Despite the hype around the latest iPad Pros, there’s something to be said for cheap slabs. They’re great communal devices and living-room mainstays for the entire family to use to watch videos, play mobile games, send emails and browse the Internet. But affordable tablet options have dwindled over the years and while devices like Samsung’s Tab S6 Lite are solid, you still have to pay over $300 to get it.
Many simply don’t have that much wiggle room in their budgets, and that’s where Amazon’s Fire tablets come in for the save. The new $90 Fire HD 8 and $110 HD 8 Plus continue the pattern we’ve seen Amazon push in recent years: improve the tablet’s hardware just enough to warrant a slight price increase, while keeping the cost well below its competitors. Amazon largely succeeded this time around, making better versions of the previous Fire HD 8. However, the company focused its efforts on hardware while leaving software mostly untouched -- and the latter continues to hold Fire tablets back.
Let’s start with the hardware improvements. Both the Fire HD 8 and HD 8 Plus are nearly identical from this perspective. These new slates have rounded corners and slightly smaller bezels around their 8-inch, 1280 x 800 pixel displays. The bezels are just wide enough for my thumbs to sit comfortably so they don’t accidentally trigger the touchscreen. The back is a smooth-finish plastic and comes in different colors including black, white, plum and twilight blue. Does it feel cheap? Yes, but lets remember -- this is a $90 tablet. Despite this, the build quality is actually decent. The Fire HD 8 doesn’t bend under pressure and it feels like it could withstand a drop from your desk or countertop without much injury.
Both tablets have quad-core processors, dual speakers, headphone jacks, 2MP front-facing and rear cameras. You’ll also have your choice of 32GB or 64GB storage options, and they can be expanded to up to 1TB using the microSD card slot. Both also have USB-C charging ports, which is arguably the most important hardware change from the previous Fire HD 8. It’s a change we expect to see in any 2020 devices that don’t already have USB-C and it allows for easier, faster charging. The Fire 7, which was updated last year, still has a microUSB charging port, making the new Fire HD 8s the most affordable Amazon slate with USB-C. I’d recommend the Fire HD 8s for that reason alone if you were debating between the two, not to mention the HD 8 also provides a big bump in display resolution, speaker setup and battery life.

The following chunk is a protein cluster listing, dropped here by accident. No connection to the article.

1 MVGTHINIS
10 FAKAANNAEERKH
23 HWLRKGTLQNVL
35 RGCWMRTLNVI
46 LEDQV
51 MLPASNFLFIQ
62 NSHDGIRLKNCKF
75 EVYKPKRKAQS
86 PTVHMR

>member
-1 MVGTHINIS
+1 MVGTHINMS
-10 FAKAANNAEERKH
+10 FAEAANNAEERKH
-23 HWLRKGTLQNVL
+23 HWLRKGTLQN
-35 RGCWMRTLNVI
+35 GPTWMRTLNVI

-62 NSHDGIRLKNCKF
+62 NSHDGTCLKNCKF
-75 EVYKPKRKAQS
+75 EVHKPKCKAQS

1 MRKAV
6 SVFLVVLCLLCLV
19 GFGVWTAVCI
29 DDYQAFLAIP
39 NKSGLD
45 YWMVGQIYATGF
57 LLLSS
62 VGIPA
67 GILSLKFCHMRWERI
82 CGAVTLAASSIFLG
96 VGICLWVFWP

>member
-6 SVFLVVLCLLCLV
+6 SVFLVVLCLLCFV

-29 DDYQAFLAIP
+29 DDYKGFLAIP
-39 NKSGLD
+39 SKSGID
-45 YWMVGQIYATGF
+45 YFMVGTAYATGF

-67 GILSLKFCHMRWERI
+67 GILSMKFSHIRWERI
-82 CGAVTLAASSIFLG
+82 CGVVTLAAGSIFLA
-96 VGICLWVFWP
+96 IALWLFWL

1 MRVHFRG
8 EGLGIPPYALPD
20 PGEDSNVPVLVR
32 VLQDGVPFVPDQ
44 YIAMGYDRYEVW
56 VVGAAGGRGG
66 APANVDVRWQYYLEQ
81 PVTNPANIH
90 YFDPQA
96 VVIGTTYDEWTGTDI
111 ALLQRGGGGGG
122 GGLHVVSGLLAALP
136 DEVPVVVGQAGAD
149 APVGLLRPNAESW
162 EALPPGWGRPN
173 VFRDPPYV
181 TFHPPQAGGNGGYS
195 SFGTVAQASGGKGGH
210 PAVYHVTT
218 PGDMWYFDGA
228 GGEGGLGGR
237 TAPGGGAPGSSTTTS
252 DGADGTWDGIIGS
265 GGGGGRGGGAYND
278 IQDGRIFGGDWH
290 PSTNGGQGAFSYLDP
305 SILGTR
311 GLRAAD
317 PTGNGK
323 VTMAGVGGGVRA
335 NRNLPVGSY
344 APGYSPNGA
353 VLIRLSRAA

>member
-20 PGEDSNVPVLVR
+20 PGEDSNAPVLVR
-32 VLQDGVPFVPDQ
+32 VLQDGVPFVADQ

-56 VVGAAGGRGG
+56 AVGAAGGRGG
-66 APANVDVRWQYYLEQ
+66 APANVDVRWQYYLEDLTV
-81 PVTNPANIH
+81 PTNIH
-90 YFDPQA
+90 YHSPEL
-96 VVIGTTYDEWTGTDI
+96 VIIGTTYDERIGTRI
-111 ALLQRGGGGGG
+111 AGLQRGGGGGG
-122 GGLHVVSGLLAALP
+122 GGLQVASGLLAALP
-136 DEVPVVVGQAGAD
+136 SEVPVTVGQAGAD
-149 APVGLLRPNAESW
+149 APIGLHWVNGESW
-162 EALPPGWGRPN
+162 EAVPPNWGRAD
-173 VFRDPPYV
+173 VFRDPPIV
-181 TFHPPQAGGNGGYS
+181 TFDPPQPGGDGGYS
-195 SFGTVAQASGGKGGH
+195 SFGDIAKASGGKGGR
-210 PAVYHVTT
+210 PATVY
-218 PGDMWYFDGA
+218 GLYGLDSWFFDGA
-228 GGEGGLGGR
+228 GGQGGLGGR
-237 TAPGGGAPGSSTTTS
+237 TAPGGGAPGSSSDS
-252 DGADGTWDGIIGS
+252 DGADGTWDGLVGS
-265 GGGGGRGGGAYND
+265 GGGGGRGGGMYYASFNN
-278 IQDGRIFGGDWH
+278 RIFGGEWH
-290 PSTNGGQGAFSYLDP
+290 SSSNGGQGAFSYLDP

The differences between the Fire HD 8 and the HD 8 Plus are minor: the latter has 3GB of RAM instead of 2GB and it supports wireless charging. It also comes with a faster, 9W AC adapter so wired charging will take less time. Both tablets actually have the same 4850mAh battery inside, so if you already have a similarly powerful adapter, you could get the regular Fire HD 8 to charge up from zero just as quickly.
The extra gigabyte of memory should make playing games and multitasking a bit smoother on the HD 8 Plus, but it didn’t make a world of difference in my testing. The two tablets performed much the same -- relatively smoothly, with some lag and choppiness when switching between apps and swiping between home screens. So unless you’ve worked really hard (and spent a lot of money) outfitting your home with Qi wireless charging pads, there’s no compelling reason to spend the extra $20 on the HD 8 Plus.
Same software, same pros and cons
Since these are mostly the same tablet, I found myself using them both interchangeably. I spent most of my time reading comics via Hoopla or my own books in the Kindle app, watching movies on Prime Video and Disney+, shopping Amazon (or other retailers using the Silk browser app) and occasionally playing through a few levels of Candy Crush. The latter was made better by Game Mode, which mutes and hides notifications so you’re not interrupted while you’re playing.